4. Place of publication, followed by a colon and name of publisher ending with a period.

One Author

De Anda, Roberto M. 1995. Chicanas and Chicanos in Contemporary Society. Boston, MA: Allyn and Bacon.

Two Authors

Herrera-Sobek, Mari'a and Helena Mari'a Viramontes. 1995. Chicana (W)rites : On Word and Film. Berkeley, CA: Third Woman Press.

Chapter in Book

Nathan, Peter E. and Raymond S. Niaura. 1987. "Prevention of Alcohol Problems." Pp. 333-354 in Treatment and Prevention of Alcohol Problems: A Resource Manual, edited by W.M. Cox. Orlando, FL: Academic Press, Inc.

No Author

Manual of Style. 1993. 14th ed. Chicago, IL: University of Chicago Press.

List books with no author alphabetically by the first significant word in the title.

Journal Articles in Print

Basic form for a journal article is:

  1. Author's last name, followed by a comma and the first name and middle initial ending with a period.
  2. Year of publication followed by a period.
  3. Title of article in quotations and ending with a period inside the closing quotation mark.
  4. Name of journal in italics
  5. Volume number followed by colon, page number(s) and period. Use the issue number following the volume number in parenthesis or exact date for journal article prior to the volume number for journals that do not number pages consecutively within a volume.

One Author (Journal Articles)

Garcia, Alma M. 1998. "An Intellectual Odyssey: Chicana/Chicano Studies Moving into the Twenty-first Century." Journal of American Ethnic History 18:109.

Two or More Authors (Journal Articles)

Exum, William H., Robert J. Menges, Bari Watkins, and Patricia Berglund. 1984. "Making it at the top: Women and minority faculty in the academic labor market." American Behavioral Scientist 27:301-324.

Newspaper & Magazine Articles in Print

Basic form for a newspaper or magazine entry is:

  1. Author's last name, followed by a comma and the first name and middle initial, ending with a period.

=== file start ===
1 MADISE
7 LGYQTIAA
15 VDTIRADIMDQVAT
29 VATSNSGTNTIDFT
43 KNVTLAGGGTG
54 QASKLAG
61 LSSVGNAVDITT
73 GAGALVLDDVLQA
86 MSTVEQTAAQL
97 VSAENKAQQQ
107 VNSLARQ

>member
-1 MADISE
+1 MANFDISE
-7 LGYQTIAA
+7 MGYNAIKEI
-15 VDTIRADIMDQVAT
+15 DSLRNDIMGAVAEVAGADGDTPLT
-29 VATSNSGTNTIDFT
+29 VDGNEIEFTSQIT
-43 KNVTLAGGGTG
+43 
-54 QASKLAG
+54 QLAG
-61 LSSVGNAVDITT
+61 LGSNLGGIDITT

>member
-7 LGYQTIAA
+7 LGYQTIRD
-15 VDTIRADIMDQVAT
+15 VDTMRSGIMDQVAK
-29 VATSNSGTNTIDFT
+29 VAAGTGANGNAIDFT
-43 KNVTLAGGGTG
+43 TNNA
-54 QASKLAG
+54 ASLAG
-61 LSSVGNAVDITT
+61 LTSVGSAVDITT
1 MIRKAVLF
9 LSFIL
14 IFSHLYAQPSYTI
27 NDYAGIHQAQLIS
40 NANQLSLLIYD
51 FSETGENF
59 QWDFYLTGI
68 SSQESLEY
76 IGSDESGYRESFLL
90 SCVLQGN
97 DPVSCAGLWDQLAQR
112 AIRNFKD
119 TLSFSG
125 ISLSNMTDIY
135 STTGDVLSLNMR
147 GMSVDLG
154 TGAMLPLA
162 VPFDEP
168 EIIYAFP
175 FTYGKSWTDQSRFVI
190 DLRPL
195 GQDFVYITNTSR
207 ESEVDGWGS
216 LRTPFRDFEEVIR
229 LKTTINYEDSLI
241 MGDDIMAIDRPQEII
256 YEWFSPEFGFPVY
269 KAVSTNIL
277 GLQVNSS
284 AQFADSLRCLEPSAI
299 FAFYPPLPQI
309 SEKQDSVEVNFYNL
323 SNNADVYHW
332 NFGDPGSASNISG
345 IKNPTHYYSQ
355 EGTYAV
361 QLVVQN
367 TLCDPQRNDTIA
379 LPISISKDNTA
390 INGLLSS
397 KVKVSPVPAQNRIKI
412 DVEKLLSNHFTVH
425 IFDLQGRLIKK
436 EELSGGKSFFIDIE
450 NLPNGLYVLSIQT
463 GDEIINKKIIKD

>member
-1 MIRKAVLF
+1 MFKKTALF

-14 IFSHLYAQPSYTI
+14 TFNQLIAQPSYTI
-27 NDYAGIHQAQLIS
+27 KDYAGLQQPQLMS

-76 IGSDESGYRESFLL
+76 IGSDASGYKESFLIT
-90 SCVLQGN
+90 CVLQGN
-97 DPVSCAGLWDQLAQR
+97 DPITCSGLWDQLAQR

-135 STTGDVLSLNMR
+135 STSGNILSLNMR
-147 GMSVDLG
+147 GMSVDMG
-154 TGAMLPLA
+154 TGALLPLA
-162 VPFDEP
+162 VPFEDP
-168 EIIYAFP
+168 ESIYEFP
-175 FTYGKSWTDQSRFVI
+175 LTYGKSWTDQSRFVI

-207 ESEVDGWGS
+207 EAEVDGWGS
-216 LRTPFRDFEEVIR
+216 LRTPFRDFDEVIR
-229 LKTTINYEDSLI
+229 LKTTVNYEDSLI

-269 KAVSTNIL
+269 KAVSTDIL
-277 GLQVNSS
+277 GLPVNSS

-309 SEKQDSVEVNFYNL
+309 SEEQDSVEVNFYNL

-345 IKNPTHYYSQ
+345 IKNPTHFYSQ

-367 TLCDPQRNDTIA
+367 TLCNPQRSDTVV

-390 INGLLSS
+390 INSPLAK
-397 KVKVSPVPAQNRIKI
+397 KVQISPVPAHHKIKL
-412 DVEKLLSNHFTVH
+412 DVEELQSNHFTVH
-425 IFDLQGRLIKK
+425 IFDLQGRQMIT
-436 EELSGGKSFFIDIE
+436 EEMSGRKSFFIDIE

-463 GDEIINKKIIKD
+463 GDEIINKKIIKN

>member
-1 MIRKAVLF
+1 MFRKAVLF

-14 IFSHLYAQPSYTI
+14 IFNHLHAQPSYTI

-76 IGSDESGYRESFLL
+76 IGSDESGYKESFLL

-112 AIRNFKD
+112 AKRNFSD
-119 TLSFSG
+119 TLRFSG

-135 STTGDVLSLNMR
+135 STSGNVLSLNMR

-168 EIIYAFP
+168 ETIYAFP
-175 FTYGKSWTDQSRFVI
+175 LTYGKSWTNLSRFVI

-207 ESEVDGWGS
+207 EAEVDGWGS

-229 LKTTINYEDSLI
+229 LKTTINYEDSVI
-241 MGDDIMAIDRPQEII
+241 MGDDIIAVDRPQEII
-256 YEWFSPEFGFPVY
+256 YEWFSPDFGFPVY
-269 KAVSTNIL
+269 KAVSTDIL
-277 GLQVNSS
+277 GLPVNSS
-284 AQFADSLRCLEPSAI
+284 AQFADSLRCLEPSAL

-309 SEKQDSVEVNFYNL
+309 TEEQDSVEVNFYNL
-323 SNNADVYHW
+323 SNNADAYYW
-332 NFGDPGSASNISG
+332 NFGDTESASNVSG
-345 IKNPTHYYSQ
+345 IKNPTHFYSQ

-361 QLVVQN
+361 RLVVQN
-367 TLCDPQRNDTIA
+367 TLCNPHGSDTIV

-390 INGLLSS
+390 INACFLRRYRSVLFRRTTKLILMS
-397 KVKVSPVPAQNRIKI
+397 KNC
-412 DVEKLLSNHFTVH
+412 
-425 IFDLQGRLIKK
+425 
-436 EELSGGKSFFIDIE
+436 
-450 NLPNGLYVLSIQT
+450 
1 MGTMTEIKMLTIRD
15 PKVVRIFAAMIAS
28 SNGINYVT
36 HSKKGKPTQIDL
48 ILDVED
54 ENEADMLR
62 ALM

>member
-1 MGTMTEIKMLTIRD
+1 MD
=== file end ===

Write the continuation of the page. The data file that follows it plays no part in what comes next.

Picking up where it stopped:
2. Year of publication followed by a period.
  3. Title of article in quotations and ending with a period inside the closing quotation mark.
  4. Name of newspaper/magazine in italics
  5. Date of publication followed by a comma
  6. Page number of article within the publication ending with a period.

Magazine

Jana, Reena. 2000. "Preventing culture clashes - As the IT workforce grows more diverse, managers must improve awareness without creating inconsistency." InfoWorld, April 24, pp. 95.

Newspaper

Rimland, Bernard. 2000. "Do children's shots invite autism?" Los Angeles Times, April 26, A13.

Articles Retrieved in Electronic Format

From Commercial Databases

Graham, Lorie M. 1998. "The Past Never Vanishes: A Contextual Critique of the Existing Indian Family Doctrine." American Indian Law Review, 23:1. Retrieved May 25, 1999 Available: LEXIS-NEXIS Academic Universe, Law Reviews.

Web Version of Newspapers

Clary, Mike. 2000. "Vieques Protesters Removed Without Incident." Los Angeles Times, May 5. Retrieved May 5, 2000 (http://www.latimes.com/news/nation/updates/lat_vieques000505.htm).

Web based journals

Smith, Herman W. and Takako Nomi. 2000. "Is Amae the Key to Understanding Japanese Culture?." Electronic Journal of Sociology 5:1. Retrieved May 5, 2000 (http://www.sociology.org/content/vol005.001/smith-nomi.html).

Information posted on a web page

American Sociological Association. 2000. "Scholarship of Teaching and Learning Workshop." Washington, DC: American Sociological Association, Retrieved May 5, 2000 (http://www.asanet.org/members/socwkshp.html)

Other

Government Documents

Since the nature of public documents is so varied, the form of entry for documents cannot be standardized. The essential rule is to provide sufficient information so that the reader can locate the reference easily. For example see the following:

United States. Dept. of Housing and Urban Development. 1999. Rehab a home with HUD's 203(k) : HUD and FHA are on your side. Washington, DC: U.S. Dept. of Housing and Urban Development.

One thought on “Asa Bibliography Page

Leave a Reply

Your email address will not be published. Required fields are marked *